Lawmakers Announce Launch of Children’s Caucus
Bipartisan group will focus on evidence-based policy
MADISON – To mark National Child Abuse Prevention Month, a group of bipartisan legislators headed by State Senator Julie Lassa (D-Stevens Point) and Representative Joan Ballweg (R-Markesan) announced the organization of the first Wisconsin Legislative Children’s Caucus.
The goal of the caucus will be to research and advocate for promising, evidence-based public policy that will improve the quality of life for all Wisconsin's children, the lawmakers said.
“The Wisconsin Legislative Children’s Caucus was developed over several months and with the input of several legislators and community stakeholders,” said Rep. Ballweg. “On behalf of Sen. Lassa and myself, we’d like to thank everyone who has collaborated with us to bring this important issue to the forefront.”
“Children are our most precious resource, and their well-being has a tremendous impact on the health of our entire society,” Sen. Lassa said. “That’s why I’m pleased that the Children’s Caucus will bring legislators together to meet with well-respected researchers and economists, and explore how to translate their latest findings into model public policy.”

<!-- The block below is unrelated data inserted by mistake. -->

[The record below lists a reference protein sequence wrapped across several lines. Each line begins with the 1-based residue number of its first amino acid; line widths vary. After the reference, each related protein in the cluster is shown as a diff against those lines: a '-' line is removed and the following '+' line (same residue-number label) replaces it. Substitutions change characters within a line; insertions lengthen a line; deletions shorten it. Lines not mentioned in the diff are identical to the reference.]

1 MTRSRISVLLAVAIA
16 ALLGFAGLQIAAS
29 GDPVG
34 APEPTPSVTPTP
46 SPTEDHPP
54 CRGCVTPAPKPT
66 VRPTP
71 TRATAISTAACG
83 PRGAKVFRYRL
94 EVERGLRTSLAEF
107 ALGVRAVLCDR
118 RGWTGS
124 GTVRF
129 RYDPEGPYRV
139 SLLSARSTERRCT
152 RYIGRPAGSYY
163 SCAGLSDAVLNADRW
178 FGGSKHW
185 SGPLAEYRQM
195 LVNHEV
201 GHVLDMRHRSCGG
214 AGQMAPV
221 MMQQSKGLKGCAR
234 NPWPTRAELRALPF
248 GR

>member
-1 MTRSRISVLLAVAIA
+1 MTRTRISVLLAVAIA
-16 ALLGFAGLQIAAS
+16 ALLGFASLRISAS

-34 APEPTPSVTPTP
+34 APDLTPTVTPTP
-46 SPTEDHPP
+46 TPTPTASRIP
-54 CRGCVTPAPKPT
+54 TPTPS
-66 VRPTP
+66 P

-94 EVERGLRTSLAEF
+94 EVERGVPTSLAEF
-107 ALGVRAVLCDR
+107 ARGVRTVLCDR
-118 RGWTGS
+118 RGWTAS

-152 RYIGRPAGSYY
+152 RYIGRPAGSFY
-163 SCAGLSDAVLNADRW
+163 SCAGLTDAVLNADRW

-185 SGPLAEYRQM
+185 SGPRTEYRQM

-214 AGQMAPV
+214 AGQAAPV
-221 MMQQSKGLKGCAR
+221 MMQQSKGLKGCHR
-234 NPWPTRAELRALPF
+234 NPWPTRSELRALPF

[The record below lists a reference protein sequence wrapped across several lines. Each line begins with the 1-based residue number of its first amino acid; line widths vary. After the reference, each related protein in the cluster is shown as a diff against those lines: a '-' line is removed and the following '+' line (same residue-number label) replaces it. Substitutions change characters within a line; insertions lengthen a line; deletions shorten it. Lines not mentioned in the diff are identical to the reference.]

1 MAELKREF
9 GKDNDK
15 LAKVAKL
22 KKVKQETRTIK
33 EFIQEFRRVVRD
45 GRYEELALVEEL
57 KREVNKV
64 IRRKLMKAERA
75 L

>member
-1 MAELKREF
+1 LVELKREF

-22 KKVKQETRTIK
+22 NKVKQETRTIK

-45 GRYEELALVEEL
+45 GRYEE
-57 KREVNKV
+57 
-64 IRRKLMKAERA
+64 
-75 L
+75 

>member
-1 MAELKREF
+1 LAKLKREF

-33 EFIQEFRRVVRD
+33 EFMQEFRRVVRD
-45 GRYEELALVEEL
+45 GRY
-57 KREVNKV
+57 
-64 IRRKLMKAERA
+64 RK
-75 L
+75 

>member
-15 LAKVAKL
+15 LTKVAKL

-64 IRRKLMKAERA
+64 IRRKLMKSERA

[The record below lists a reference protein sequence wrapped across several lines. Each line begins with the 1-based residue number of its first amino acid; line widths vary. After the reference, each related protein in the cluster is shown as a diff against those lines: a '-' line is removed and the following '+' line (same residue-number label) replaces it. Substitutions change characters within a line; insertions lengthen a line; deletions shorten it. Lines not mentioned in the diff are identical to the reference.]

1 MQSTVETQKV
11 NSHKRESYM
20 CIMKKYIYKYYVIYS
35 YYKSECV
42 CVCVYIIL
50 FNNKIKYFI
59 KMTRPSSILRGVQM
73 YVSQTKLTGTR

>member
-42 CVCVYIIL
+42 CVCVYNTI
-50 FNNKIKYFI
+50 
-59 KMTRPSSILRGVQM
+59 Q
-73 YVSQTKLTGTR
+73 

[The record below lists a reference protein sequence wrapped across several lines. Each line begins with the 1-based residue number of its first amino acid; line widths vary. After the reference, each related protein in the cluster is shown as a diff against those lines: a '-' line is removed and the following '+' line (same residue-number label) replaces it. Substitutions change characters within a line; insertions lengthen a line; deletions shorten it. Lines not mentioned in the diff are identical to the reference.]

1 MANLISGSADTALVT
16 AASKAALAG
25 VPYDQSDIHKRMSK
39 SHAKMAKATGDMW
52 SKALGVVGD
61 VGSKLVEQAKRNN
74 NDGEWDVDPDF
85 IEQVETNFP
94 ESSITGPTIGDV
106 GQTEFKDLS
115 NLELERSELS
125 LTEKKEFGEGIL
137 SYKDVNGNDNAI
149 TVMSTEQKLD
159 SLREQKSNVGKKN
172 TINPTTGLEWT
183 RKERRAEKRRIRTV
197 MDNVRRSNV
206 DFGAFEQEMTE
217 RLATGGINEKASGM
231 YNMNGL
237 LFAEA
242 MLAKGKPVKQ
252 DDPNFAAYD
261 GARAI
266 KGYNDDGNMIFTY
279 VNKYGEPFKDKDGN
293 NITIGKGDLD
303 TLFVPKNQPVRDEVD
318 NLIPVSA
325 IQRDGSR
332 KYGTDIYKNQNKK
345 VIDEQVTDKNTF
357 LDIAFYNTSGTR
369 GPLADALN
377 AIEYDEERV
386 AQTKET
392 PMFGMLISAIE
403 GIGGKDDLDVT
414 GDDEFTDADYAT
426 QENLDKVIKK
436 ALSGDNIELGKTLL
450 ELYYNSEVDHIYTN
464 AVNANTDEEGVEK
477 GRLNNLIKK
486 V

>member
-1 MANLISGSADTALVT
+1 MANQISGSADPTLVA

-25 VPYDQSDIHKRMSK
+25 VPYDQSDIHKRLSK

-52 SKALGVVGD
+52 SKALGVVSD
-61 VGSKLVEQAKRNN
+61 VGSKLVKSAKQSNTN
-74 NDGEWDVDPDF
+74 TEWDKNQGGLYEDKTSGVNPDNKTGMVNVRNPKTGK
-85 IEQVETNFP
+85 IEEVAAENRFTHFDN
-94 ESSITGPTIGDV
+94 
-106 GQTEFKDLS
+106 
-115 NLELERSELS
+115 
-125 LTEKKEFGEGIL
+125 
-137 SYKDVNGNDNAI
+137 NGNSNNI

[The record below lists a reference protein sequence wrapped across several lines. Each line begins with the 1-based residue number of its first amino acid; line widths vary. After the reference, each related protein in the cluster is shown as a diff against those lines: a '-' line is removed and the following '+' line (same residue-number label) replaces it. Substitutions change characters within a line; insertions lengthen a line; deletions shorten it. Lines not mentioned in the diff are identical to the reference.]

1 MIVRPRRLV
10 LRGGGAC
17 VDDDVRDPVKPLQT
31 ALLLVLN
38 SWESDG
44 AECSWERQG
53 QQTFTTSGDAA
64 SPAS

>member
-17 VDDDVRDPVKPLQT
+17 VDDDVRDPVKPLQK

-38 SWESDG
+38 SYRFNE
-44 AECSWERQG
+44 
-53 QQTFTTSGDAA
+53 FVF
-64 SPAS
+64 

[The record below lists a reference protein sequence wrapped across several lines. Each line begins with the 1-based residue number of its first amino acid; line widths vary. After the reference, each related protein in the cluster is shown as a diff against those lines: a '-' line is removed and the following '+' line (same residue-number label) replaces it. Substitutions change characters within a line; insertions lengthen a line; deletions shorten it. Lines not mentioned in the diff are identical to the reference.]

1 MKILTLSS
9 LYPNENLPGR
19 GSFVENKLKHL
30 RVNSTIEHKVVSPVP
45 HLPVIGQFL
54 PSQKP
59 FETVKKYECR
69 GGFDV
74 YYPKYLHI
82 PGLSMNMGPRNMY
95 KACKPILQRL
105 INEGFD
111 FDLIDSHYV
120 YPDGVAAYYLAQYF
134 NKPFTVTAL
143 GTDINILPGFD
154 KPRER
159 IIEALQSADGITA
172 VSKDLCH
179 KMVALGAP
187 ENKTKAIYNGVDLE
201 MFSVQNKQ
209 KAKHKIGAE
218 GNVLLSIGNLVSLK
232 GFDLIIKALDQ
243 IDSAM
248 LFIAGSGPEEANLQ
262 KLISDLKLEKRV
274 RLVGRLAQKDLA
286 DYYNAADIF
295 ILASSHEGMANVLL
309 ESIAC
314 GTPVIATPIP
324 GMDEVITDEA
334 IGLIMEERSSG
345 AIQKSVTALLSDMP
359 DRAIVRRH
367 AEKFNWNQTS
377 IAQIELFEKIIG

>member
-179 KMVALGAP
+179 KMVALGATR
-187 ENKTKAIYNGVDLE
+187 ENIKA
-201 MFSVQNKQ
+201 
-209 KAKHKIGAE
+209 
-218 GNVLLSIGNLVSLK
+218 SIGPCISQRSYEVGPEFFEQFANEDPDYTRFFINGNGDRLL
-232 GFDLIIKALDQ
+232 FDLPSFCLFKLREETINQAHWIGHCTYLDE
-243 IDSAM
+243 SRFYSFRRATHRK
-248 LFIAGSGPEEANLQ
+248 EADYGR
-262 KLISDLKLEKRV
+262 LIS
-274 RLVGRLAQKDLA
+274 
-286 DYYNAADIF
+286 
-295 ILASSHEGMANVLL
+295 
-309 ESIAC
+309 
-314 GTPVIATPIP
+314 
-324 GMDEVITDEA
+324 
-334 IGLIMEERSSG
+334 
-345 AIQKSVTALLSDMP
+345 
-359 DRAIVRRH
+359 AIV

In preparation for launching the caucus, members have met with expert researchers in such areas as adverse childhood experiences (ACEs), the economics of investing in early childhood education, and the science of early childhood brain development to explore what public policies will make a difference in addressing these issues. The lawmakers aim not only to help Wisconsin's children succeed but to better prepare our future workforce.
Along with Sen. Lassa and Rep. Ballweg, eight bipartisan legislators representing both chambers contributed to the development of the Wisconsin Legislative Children’s Caucus: Sen. Alberta Darling, Sen. Nikiya Harris Dodd, Sen. Chris Larson, Sen. Luther Olsen, Rep. Jill Billings, Rep. Eric Genrich, Rep. John Jagler, and Rep. Jessie Rodriguez.
April was first declared Child Abuse Prevention Month by presidential proclamation in 1985. Since then, organizations such as the Wisconsin Child Abuse and Neglect Prevention Board and other partners dedicated to protecting children and strengthening families, have used this time each year to raise awareness of the importance of families, communities, and policy makers working together to prevent child maltreatment.